British English


For example, Jane Austen, a British author, writes in Chapter 4 of Pride and Prejudice, published in 1813:All the world are good and agreeable in your eyes.However, in Chapter 16, the grammatical number is used.


As a result, Londoners speak with a mixture of accents, depending on ethnicity, neighbourhood, class, age, upbringing, and sundry other factors. Since the mass internal migration to Northamptonshire in the 1940s and given its position between several major accent regions, it has become a source of various accent developments.


Surveys started in 1979 by the Inner London Education Authority discovered over 100 languages being spoken domestically by the families of the inner city's schoolchildren.


The Oxford University Press guidelines were originally drafted as a single broadsheet page by Horace Henry Hart, and were at the time (1893) the first guide of their type in English; they were gradually expanded and eventually published, first as Hart's Rules, and in 2002 as part of The Oxford Manual of Style.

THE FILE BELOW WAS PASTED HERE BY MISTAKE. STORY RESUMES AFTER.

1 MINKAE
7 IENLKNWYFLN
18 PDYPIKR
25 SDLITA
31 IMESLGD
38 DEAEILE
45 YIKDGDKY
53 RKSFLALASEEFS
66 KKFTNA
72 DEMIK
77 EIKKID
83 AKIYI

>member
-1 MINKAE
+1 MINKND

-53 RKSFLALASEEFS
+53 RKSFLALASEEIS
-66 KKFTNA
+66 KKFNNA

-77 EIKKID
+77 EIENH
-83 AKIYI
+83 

In May 2007 the Arts and Humanities Research Council awarded a grant to Leeds to study British regional dialects. The team are sifting through a large collection of examples of regional slang words and phrases turned up by the "Voices project" run by the BBC, in which they invited the public to send in examples of English still spoken throughout the country.

When discussing the award of the grant in 2007, Leeds University stated: === Regional=== Most people in Britain speak with a regional accent or dialect.

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Page generated on 2021-08-05